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Inequality: Is tax the right tool?

27 October 2014   (0 Comments)
Posted by: Author: Gillian Jones
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Author: Gillian Jones (Financial Mail)

The wealthiest 10% of SA’s population owns over two-thirds of the country’s assets, which places it among the most unequal in the world.

Inequality is a global issue. The bottom half of the global population owns less than 1% of total wealth, according to Credit Suisse’s fifth annual wealth report, released last week.

In sharp contrast, the richest decile holds 87% of the world’s wealth, and the top 1% owns almost half of all global assets.

Since inequality is thought to feed social unrest, experts are examining the role the SA tax system could play in reducing the gap.

The growing global debate about wealth inequality, fuelled in part by French economist Thomas Piketty’s book Capital in the Twenty-First Century, spurred Credit Suisse to explore the issue in its latest report.

SA was found to fall into the "very high inequality" category, alongside Brazil, India, Indonesia, Turkey and Russia.

Inequality is caused by a combination of factors, though their relative importance and actual effect are not well understood, says Credit Suisse private banking and wealth management division MD Michael O’Sullivan.

The economic growth rate, demographic trends, savings behaviour and macroeconomic trends like globalisation all play a role in the level and distribution of wealth in a country over long periods. Government policies, including taxation and pension provision, can also influence inequality.

Stiaan Klue, CEO of the SA Institute of Tax Professionals, says the ANC is already using tax as a political tool to redistribute wealth. "Even before it came into power it pressed for radical reform of taxation and saw tax as a fiscal policy and political tool to correct historical wrongs," he says.

The ANC government has introduced various wealth taxes, including capital gains tax, Klue points out. It has also transformed the SA Revenue Service into a leading tax authority.

Earlier this month, finance minister Nhlanhla Nene said treasury was considering broadening the SA tax base to cut the budget deficit.

Klue says that doing this by increasing Vat would not be politically feasible, while raising the corporate tax rate would discourage investment, so government will continue adding to the stealth taxes instead, with the likes of carbon tax, reformed estate duties and a second-tier Vat rate for luxury goods.

Indirect taxes, such as levies on fuel, plastic bags and tyre recycling, will continue to be a focus, he says.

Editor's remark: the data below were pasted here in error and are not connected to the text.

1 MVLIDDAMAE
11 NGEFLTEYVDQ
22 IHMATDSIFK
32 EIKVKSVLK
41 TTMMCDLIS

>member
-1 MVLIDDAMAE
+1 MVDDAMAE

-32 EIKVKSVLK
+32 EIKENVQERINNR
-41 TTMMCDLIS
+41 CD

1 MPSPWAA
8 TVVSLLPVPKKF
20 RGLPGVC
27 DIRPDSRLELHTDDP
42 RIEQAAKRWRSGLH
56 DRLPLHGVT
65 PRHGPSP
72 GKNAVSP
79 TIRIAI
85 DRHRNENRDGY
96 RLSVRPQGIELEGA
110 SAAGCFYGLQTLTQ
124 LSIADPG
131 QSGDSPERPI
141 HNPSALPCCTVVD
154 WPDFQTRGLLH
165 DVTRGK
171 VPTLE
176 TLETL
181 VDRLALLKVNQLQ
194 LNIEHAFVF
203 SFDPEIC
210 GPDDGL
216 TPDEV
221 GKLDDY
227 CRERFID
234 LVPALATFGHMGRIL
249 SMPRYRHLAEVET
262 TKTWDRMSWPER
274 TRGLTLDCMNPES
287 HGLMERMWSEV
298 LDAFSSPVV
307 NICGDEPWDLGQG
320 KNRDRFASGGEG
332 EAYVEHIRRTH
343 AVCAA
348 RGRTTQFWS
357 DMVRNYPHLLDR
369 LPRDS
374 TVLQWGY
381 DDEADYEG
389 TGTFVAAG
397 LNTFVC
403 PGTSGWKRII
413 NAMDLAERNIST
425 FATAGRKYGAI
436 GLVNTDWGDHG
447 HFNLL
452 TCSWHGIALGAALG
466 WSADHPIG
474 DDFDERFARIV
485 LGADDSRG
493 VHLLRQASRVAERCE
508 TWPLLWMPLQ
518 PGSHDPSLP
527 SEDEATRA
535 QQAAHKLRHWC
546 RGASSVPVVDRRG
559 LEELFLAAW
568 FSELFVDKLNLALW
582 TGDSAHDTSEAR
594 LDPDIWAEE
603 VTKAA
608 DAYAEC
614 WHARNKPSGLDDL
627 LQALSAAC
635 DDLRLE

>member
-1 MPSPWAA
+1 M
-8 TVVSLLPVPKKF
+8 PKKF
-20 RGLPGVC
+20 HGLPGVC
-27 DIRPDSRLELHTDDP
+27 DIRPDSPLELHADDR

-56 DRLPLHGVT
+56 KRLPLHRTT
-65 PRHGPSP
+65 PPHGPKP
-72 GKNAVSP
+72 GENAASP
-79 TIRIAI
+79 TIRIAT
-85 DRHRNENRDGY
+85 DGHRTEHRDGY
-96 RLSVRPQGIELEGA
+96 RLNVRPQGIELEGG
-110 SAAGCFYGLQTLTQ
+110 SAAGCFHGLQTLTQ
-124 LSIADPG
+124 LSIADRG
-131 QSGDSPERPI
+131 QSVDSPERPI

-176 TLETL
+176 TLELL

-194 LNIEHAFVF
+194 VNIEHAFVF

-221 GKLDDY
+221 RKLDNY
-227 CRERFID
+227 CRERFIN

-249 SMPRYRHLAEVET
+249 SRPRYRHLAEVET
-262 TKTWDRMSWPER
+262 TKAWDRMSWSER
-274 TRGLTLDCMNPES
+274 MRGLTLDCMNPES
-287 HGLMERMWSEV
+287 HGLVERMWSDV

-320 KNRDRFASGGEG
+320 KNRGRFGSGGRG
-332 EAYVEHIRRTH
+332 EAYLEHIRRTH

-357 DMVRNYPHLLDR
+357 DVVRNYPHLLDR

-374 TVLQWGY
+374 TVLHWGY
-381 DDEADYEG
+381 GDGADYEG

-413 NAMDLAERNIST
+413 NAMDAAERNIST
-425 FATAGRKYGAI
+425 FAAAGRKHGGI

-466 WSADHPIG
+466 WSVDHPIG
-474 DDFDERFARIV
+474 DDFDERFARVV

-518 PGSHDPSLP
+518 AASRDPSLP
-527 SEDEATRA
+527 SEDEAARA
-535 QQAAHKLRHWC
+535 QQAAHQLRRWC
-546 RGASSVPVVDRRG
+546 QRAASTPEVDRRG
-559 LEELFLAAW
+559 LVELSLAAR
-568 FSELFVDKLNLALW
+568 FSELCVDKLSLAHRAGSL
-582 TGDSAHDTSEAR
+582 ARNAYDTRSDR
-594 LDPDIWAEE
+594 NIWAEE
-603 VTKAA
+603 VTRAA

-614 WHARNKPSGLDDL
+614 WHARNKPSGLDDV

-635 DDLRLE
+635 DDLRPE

"A separate Vat tier, which is a form of wealth tax and in line with [the findings of] Piketty, is coming, either in this mini budget or next year," says Klue.

The majority of SA’s household wealth – 73% – is made up of financial assets‚ which include shares‚ cash and bonds, according to Credit Suisse.

"A country where the top 10% own 70% of the wealth is defined as unequal, and SA has consistently been around the levels of 69%-73%," says O’Sullivan. "In emerging markets, as a country develops, inequality normally rises; but then the middle class grows and inequality reverses. But in SA this hasn’t happened."

Azar Jammine, director and chief economist of Econometrix, says inequality in SA is influenced by the structure of the financial sector, which is exploited to make money by those who understand it, while the financially illiterate do not benefit.

In the past few years, markets have performed well largely because of the huge increase in liquidity as a result of quantitative easing programmes.

"This was intended to boost economic activity but in fact most of the liquidity has gone towards pushing up asset prices rather than creating jobs and real economic activity," says Jammine.

"Those with pension and provident funds or unit trust or direct investment in the share market have done well, while the majority has been left behind."

SA’s inequality is also a result of improving corporate governance, Jammine says.

Remuneration committees refer pay increases for executives to a remuneration agency which, based on its data, recommends an increase in line with industry trends.

However, with each increase granted, the average is raised higher.

"There is upward bias or creep in executive remuneration, coupled with share options, so executives are making a lot of money while the man in the street gets only an inflation-plus increase," Jammine says.

He proposes changing the mix of the tax system to increase tax on wealth while reducing tax on income, but not increasing the overall tax burden.

"This would give a greater incentive to work harder and generate more income, which is needed for productivity," he says.

The value of SA’s financial assets — including provident and pension funds, estimated to be around R7 trillion, and personal real estate, estimated to be around R4 trillion — adds up to about R12 trillion.

If government levied 0,1% on that total, it would earn about R12bn in tax revenue, says Jammine.

"I think if you did it this way, it would reduce the incentive to make a lot of money out of share schemes rather than through hard work."

Jammine says it would probably penalise the ultra-wealthy a little more. "But is that not what we want to do? Because then the poor start seeing an effort to redistribute income."

Klue says, however, that instead of increasing tax, SA should rather focus on more effectively spending its taxes, particularly on education, while increasing productivity.

This article first appeared on financialmail.co.za.


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